Amazon Selling Facial Recognition Software To Law Enforcement
Amazon’s decision to market a powerful face recognition tool to police is alarming privacy advocates, who say the tech giant’s reach could vastly accelerate a dystopian future in which camera-equipped officers can identify and track people in real time, whether they’re involved in crimes or not.
It’s not clear how many law enforcement agencies have purchased the tool, called Rekognition, since its launch in late 2016 or since its update last fall, when Amazon added capabilities that allow it to identify people in videos and follow their movements almost instantly.
The Washington County Sheriff’s Office in Oregon has used it to quickly compare unidentified suspects in surveillance images to a database of more than 300,000 booking photos from the county jail — a common use of such technology around the country — while the Orlando Police Department in Florida is testing whether it can be used to single out persons-of-interest in public spaces and alert officers to their presence.
The American Civil Liberties Union and other privacy advocates on Tuesday asked Amazon to stop marketing Rekognition to government agencies, saying they could use the technology to “easily build a system to automate the identification and tracking of anyone.”
That could have potentially dire consequences for minorities who are already arrested at disproportionate rates, immigrants who may be in the country illegally or political protesters, they said.
“People should be free to walk down the street without being watched by the government,” the groups wrote in a letter to Amazon on Tuesday. “Facial recognition in American communities threatens this freedom.”
In an emailed statement, Amazon Web Services stressed that it requires all of its customers to comply with the law and to be responsible in the use of its products.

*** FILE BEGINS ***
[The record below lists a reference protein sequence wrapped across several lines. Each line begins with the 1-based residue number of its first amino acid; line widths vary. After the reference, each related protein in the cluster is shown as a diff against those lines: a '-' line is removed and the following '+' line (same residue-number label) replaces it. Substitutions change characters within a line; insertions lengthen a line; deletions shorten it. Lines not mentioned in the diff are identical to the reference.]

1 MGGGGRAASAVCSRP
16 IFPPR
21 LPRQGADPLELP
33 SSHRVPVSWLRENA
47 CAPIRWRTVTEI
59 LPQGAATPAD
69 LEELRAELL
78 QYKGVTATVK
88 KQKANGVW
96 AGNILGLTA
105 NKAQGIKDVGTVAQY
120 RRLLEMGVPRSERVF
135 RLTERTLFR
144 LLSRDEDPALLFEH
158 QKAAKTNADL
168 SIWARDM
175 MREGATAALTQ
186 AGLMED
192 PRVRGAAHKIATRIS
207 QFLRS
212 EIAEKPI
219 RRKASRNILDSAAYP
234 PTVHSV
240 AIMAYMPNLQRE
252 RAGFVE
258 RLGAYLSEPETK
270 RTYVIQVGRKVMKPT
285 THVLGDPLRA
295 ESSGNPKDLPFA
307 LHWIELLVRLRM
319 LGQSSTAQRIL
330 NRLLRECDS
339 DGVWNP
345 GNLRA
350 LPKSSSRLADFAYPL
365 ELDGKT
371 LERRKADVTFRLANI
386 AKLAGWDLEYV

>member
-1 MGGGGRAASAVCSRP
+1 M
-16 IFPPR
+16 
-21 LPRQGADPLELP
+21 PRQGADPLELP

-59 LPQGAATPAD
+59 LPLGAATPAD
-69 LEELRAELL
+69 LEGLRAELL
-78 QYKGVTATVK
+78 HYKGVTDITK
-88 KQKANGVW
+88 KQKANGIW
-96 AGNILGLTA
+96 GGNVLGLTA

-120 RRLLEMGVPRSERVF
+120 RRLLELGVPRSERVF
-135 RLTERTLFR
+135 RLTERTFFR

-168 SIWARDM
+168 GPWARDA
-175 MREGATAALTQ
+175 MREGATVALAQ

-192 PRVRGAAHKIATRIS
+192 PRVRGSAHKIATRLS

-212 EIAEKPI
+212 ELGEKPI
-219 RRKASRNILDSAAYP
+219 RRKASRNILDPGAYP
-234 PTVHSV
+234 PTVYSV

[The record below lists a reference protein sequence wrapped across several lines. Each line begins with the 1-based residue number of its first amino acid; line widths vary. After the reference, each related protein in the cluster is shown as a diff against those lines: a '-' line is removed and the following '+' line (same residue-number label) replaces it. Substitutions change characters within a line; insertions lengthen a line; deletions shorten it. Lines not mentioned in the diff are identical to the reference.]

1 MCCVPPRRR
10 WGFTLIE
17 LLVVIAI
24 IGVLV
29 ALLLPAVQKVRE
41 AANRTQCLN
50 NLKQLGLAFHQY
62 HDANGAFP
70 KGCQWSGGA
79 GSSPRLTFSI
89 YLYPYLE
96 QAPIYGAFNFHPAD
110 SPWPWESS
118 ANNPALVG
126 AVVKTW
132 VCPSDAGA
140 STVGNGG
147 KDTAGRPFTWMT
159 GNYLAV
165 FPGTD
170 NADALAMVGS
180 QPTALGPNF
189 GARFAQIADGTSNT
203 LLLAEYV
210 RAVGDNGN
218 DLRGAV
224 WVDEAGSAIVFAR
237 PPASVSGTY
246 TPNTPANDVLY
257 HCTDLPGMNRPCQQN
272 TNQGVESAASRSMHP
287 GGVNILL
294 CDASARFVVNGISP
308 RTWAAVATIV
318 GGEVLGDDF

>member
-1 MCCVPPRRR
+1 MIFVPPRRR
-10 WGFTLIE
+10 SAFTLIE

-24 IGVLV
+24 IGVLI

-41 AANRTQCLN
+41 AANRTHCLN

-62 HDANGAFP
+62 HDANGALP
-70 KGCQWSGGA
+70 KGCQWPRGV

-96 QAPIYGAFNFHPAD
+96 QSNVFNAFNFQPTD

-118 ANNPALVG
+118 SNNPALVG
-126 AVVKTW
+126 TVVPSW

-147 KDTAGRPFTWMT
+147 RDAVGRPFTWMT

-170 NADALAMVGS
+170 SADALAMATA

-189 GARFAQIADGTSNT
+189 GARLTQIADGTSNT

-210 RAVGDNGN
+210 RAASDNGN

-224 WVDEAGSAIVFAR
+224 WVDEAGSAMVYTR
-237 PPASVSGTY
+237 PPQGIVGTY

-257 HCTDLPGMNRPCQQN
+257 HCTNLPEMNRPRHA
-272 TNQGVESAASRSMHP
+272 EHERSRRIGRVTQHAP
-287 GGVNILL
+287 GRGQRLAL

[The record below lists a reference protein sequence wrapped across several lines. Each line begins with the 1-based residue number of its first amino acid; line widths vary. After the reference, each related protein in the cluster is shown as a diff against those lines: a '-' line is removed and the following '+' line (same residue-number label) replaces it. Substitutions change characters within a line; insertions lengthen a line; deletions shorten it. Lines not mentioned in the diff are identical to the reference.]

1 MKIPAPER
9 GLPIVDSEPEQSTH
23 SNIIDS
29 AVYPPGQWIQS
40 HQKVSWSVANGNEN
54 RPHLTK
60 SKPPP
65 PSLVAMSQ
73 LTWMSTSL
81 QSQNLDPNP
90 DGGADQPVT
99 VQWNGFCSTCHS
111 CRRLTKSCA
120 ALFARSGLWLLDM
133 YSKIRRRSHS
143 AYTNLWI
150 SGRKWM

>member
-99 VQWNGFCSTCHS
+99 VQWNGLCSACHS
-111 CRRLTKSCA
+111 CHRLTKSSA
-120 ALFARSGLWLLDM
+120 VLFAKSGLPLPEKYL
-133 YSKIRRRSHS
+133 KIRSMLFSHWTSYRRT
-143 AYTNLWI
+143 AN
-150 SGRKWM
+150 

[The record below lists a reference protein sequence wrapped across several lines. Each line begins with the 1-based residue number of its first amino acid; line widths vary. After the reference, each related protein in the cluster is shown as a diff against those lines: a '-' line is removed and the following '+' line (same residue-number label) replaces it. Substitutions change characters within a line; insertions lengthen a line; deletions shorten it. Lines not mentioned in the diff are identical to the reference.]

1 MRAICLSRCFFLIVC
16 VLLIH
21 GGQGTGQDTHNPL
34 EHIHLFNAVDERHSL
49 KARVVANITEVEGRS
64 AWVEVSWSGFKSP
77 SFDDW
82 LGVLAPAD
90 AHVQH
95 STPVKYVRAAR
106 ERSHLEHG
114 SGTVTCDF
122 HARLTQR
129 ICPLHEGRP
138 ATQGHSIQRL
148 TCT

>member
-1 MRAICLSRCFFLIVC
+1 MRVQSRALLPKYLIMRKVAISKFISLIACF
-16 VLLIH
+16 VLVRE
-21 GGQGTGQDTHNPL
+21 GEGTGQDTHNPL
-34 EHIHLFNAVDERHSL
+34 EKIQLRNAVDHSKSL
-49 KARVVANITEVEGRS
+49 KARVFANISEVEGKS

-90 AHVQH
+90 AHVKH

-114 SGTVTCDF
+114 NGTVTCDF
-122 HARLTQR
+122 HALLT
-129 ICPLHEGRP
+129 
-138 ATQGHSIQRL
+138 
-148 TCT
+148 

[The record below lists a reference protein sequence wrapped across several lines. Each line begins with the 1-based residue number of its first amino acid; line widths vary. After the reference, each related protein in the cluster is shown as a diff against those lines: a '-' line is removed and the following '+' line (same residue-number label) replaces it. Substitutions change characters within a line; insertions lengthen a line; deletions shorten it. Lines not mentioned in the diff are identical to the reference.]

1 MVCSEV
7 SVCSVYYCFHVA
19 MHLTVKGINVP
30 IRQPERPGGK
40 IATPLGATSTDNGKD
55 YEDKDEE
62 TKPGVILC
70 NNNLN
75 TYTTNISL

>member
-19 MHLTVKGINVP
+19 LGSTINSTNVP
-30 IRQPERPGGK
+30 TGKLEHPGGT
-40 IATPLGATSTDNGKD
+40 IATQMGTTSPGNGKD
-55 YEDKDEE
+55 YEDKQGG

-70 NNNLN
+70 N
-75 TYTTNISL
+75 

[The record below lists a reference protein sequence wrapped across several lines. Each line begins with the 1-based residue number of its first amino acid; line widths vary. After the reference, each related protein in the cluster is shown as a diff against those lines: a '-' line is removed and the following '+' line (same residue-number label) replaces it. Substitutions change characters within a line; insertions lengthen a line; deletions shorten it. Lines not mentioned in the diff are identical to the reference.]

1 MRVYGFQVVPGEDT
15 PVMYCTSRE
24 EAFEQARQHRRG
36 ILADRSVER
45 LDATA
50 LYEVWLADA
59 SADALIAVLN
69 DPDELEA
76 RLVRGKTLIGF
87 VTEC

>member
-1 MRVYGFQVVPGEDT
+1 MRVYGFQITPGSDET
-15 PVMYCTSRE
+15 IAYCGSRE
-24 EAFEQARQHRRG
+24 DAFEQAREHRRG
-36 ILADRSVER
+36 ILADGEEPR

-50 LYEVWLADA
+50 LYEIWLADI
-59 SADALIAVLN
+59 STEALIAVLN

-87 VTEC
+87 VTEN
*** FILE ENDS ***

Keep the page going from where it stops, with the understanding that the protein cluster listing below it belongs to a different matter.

Amazon’s technology isn’t that different from what face recognition companies are already selling to law enforcement agencies. But its vast reach and its interest in recruiting more police departments — at extremely low cost — are troubling, said Clare Garvie, an associate at the Center on Privacy and Technology at Georgetown University Law Center.
“This raises very real questions about the ability to remain anonymous in public spaces,” Garvie said.
While police might be able to videotape public demonstrations, face recognition is not merely an extension of photography but a biometric measurement — more akin to police walking through a demonstration and demanding identification from everyone there, she said.
Some police departments, including Seattle, have policies that bar the use of real-time facial recognition in body camera videos.
Amazon released Rekognition in late 2016, and the sheriff’s office in Washington County, west of Portland, became one of its first law enforcement agency customers.
A year later, deputies were using it about 20 times a day — for example, to identify burglary suspects in store surveillance footage. Last month, the agency adopted policies governing its use, noting that officers in the field can use real-time face recognition to identify suspects who are unwilling or unable to provide their own ID, or if someone’s life is in danger.